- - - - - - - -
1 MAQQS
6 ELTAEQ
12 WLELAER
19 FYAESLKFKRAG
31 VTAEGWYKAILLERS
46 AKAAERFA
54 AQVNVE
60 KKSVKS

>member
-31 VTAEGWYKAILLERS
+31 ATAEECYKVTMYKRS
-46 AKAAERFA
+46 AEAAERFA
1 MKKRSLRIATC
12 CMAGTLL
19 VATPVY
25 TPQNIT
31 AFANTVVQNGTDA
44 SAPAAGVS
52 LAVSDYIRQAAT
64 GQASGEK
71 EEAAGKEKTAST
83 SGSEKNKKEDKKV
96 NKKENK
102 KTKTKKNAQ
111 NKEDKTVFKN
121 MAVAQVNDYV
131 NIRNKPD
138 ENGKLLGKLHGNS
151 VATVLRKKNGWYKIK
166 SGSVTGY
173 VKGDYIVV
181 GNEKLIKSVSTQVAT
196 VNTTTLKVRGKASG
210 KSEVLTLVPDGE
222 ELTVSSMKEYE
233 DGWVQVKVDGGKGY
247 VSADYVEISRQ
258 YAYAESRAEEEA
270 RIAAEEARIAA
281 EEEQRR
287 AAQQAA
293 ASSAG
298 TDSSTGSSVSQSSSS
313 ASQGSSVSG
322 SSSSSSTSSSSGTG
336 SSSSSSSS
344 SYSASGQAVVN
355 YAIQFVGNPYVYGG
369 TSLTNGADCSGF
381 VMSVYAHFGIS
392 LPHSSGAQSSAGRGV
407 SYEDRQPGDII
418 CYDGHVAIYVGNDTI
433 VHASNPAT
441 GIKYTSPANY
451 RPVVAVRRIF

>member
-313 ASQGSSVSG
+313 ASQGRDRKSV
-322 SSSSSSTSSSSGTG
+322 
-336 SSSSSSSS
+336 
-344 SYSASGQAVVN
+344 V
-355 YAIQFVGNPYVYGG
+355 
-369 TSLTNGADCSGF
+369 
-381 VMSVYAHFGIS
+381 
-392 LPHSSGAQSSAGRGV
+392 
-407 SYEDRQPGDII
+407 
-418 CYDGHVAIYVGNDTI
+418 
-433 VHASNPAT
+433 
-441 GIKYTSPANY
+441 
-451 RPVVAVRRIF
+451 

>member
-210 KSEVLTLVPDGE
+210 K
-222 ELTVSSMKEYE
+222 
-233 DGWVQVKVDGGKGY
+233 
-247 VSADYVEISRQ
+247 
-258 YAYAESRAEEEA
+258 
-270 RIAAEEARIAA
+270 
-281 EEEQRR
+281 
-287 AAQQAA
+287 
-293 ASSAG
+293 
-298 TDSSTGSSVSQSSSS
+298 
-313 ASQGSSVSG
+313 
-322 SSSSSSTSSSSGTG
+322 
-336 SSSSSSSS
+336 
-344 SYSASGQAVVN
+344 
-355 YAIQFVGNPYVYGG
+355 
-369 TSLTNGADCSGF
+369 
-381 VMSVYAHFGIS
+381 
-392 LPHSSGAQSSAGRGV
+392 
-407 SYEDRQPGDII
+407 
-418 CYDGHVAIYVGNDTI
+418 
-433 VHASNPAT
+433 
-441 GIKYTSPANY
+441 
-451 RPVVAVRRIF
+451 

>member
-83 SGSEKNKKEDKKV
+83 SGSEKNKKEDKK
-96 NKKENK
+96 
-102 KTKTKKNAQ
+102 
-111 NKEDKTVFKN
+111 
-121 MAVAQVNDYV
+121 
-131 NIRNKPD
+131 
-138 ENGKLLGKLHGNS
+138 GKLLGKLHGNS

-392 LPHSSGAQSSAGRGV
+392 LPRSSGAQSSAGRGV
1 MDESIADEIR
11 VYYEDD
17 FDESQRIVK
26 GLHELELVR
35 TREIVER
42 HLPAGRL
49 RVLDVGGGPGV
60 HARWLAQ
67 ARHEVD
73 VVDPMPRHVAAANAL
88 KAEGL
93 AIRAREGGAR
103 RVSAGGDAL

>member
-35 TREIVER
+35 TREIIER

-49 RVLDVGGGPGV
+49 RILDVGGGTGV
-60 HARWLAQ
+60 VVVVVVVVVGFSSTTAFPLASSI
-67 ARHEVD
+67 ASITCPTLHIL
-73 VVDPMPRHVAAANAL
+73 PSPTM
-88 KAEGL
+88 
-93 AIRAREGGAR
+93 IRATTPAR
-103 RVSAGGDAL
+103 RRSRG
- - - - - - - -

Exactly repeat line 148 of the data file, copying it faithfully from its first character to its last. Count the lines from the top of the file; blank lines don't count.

+392 LPRSSGAQSSAGRGV